A detailed look at immigrants (legal and illegal) and natives across occupations
An Excel file with information on all occupations is available here.
Steven A. Camarota is the director of research and Karen Zeigler is a demographer at the Center. Jason Richwine, PhD, is an independent public policy analyst based in Washington, D.C., and a contributing writer at National Review.
If immigrants “do jobs that Americans won’t do”, we should be able to identify occupations in which the workers are nearly all foreign-born. However, among the 474 separate occupations defined by the Department of Commerce, we find only a handful of majority-immigrant occupations, and none completely dominated by immigrants (legal or illegal). Furthermore, in none of the 474 occupations do illegal immigrants constitute a majority of workers.
- Of the 474 civilian occupations, only six are majority immigrant (legal and illegal). These six occupations account for 1 percent of the total U.S. workforce. Moreover, native-born Americans still comprise 46 percent of workers in these occupations.
- There are no occupations in the United States in which a majority of workers are illegal immigrants.
- Illegal immigrants work mostly in construction, cleaning, maintenance, food service, garment manufacturing, and agricultural occupations. However, the majority of workers even in these areas are either native-born or legal immigrants.
- Only 4 percent of illegal immigrants and 2 percent of all immigrants do farm work. Immigrants (legal and illegal) do make up a large share of agricultural workers — accounting for half or more of some types of farm laborers — but all agricultural workers together constitute less than 1 percent of the American work force.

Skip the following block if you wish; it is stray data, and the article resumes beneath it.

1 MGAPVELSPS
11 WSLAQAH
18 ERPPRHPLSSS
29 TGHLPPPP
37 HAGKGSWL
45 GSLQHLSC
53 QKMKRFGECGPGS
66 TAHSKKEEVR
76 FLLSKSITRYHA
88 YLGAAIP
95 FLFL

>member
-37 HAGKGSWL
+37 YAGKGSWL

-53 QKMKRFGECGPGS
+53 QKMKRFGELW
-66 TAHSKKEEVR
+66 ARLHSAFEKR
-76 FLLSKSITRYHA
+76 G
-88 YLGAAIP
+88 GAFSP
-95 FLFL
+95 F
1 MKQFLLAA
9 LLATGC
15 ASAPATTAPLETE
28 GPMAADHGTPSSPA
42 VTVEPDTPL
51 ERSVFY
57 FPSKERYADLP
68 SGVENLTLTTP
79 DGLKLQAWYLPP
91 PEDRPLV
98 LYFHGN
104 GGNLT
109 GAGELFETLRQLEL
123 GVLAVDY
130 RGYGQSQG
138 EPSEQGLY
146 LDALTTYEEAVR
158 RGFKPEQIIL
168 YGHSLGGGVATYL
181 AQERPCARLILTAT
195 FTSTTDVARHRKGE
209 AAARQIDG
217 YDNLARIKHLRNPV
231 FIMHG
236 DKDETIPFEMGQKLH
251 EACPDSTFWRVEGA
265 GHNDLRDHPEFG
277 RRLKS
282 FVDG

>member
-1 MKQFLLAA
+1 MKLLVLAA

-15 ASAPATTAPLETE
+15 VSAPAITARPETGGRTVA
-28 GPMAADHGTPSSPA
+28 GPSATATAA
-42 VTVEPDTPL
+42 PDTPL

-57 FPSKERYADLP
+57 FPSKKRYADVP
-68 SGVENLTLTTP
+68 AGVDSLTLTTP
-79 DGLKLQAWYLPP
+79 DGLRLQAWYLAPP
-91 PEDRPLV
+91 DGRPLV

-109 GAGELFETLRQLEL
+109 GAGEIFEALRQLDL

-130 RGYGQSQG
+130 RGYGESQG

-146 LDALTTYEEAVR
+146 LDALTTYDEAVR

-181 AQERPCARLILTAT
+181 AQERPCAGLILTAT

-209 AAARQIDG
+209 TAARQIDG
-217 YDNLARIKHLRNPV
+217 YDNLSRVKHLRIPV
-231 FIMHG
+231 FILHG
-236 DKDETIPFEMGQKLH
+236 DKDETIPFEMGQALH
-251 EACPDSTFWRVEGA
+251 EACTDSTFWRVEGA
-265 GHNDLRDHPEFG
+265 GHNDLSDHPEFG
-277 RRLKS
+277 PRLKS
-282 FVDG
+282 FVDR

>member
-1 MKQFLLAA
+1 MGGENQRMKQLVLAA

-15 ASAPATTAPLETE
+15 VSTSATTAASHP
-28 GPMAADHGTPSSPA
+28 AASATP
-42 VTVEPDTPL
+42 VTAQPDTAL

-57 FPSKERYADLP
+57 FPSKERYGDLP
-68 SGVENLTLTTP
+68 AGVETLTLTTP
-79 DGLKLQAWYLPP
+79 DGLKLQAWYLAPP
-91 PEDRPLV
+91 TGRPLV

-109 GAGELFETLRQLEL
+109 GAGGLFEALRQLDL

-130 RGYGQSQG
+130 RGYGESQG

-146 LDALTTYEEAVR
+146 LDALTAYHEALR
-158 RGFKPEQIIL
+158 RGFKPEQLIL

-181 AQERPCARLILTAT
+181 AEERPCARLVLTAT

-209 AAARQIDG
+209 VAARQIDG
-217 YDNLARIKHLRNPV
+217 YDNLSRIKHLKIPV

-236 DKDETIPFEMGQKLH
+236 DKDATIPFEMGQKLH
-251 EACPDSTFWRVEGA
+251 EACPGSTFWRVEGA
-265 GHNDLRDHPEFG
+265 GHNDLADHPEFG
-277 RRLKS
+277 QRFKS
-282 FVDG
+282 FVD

- Many occupations often thought to be worked overwhelmingly by immigrants (legal and illegal) are in fact majority native-born:
- Maids and housekeepers: 51 percent native-born
- Taxi drivers and chauffeurs: 54 percent native-born
- Butchers and meat processors: 64 percent native-born
- Grounds maintenance workers: 66 percent native-born
- Construction laborers: 65 percent native-born
- Janitors: 73 percent native-born
- There are 65 occupations in which 25 percent or more of the workers are immigrants (legal and illegal). In these high-immigrant occupations, there are still 16.5 million natives — accounting for one out of eight natives in the labor force.
- High-immigrant occupations (25 percent or more immigrant) are primarily, but not exclusively, lower-wage jobs that require relatively little formal education.
- In high-immigrant occupations, 54 percent of the natives in those occupations have no education beyond high school, compared to 30 percent of the rest of the labor force.
- Natives tend to have high unemployment in high-immigrant occupations, averaging 9.8 percent during the 2012-2016 period, compared to 5.6 percent in the rest of the labor force. There were a total of 1.8 million unemployed native-born Americans in high-immigrant occupations.
- The stereotype that native-born workers in high-immigrant occupations are mostly older, with few young natives willing to do such work, is largely inaccurate. In fact, 34 percent of natives in high-immigrant occupations are age 30 or younger, compared to 29 percent of natives in the rest of labor force.
- Not all high-immigrant occupations are lower-skilled. For example, 38 percent of software engineers are immigrants, as are 28 percent of physicians.
- A number of politically influential groups face very little job competition from immigrants (legal and illegal). For example, only 7 percent of lawyers and judges and 7 percent of farmers and ranchers are immigrants, as are at most 9 percent of English-language reporters and correspondents.1 Much more here.